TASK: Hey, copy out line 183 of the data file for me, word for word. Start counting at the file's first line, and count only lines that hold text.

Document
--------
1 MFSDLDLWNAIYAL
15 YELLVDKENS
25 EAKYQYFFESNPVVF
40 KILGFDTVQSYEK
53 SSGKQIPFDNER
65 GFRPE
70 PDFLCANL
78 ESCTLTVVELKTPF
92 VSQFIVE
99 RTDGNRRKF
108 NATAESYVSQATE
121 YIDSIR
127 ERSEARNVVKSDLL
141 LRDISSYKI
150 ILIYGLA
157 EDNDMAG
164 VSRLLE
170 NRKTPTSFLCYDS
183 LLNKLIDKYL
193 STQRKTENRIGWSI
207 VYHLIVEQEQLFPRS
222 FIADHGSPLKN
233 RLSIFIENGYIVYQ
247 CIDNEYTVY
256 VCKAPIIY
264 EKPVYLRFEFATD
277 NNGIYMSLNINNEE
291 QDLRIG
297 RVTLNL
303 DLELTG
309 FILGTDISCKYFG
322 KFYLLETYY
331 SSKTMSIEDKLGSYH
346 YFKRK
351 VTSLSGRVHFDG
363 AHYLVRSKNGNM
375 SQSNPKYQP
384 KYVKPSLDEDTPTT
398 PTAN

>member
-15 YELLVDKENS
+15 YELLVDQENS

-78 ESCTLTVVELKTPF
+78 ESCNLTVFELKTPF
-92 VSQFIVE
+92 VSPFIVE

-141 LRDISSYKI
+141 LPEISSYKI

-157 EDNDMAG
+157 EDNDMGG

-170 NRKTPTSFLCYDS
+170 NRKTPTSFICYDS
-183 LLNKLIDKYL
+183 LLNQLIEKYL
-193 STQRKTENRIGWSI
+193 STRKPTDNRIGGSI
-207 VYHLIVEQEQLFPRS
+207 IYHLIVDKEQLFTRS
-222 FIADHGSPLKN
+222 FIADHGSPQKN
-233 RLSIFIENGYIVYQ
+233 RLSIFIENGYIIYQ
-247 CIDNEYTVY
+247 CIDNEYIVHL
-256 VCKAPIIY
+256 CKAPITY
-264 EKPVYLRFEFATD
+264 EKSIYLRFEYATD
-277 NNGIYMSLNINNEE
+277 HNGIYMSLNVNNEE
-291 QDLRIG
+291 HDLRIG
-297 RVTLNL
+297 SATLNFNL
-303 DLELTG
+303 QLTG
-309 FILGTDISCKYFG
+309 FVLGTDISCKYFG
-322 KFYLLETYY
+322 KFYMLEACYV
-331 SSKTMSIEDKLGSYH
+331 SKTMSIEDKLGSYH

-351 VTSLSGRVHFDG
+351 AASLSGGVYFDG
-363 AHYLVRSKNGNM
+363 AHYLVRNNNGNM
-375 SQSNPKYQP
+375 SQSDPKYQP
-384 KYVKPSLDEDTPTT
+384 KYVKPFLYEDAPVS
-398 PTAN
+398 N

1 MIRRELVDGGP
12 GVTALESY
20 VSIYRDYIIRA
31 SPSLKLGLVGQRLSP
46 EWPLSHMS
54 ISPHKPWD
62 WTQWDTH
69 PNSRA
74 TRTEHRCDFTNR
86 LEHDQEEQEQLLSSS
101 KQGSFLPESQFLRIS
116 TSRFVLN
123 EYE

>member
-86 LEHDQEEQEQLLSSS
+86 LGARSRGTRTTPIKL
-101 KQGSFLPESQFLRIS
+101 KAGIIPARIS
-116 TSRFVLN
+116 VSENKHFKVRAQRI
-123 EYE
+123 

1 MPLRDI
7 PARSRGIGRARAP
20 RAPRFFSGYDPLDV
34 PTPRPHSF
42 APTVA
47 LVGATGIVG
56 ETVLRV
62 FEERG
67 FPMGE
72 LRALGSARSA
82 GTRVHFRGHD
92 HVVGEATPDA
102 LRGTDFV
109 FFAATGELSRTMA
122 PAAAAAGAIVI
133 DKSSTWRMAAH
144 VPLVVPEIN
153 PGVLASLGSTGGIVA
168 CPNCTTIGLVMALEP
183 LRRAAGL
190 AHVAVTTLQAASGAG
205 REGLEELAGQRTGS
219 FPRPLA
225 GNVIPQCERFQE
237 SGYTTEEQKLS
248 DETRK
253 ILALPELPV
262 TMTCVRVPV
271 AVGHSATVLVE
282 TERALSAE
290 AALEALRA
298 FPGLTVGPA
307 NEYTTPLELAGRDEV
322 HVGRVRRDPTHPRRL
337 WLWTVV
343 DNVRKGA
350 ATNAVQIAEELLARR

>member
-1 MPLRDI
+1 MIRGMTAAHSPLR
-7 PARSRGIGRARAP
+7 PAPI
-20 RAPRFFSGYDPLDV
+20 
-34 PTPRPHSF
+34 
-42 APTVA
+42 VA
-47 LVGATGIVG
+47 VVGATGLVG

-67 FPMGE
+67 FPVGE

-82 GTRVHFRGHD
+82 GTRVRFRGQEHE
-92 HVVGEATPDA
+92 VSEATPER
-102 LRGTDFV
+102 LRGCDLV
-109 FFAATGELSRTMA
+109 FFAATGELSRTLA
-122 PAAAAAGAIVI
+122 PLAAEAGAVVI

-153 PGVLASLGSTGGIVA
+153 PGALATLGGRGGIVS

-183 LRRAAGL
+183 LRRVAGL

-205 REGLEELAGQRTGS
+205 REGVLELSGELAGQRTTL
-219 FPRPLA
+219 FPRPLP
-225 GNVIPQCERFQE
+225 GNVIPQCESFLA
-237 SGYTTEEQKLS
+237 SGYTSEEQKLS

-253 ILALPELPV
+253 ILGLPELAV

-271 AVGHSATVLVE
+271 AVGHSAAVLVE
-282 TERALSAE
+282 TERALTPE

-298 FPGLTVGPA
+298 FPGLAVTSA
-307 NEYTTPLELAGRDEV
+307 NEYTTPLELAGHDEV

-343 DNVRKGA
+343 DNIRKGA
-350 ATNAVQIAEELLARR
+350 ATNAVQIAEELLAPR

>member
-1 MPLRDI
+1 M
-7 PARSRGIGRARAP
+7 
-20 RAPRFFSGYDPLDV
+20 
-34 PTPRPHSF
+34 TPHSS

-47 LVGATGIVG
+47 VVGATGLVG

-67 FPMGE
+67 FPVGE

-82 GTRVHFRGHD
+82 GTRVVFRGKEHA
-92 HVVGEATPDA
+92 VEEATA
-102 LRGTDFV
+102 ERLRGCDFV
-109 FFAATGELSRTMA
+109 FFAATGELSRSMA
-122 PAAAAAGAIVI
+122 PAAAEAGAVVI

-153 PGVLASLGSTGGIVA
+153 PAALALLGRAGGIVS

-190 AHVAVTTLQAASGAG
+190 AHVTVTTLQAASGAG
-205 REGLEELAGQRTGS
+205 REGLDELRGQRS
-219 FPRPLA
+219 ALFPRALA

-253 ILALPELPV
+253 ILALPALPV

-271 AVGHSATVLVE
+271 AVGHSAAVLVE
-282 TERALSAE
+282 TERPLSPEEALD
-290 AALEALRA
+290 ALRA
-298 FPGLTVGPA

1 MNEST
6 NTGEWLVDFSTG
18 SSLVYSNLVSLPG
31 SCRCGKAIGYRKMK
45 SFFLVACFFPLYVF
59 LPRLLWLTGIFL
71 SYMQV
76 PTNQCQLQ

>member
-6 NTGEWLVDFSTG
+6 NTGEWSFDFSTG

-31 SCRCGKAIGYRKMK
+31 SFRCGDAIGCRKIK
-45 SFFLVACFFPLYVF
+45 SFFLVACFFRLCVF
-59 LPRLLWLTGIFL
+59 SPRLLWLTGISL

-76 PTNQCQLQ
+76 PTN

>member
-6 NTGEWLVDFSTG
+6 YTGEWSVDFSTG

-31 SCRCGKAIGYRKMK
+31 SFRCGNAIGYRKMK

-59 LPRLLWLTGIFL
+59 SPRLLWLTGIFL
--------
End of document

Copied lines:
-219 FPRPLA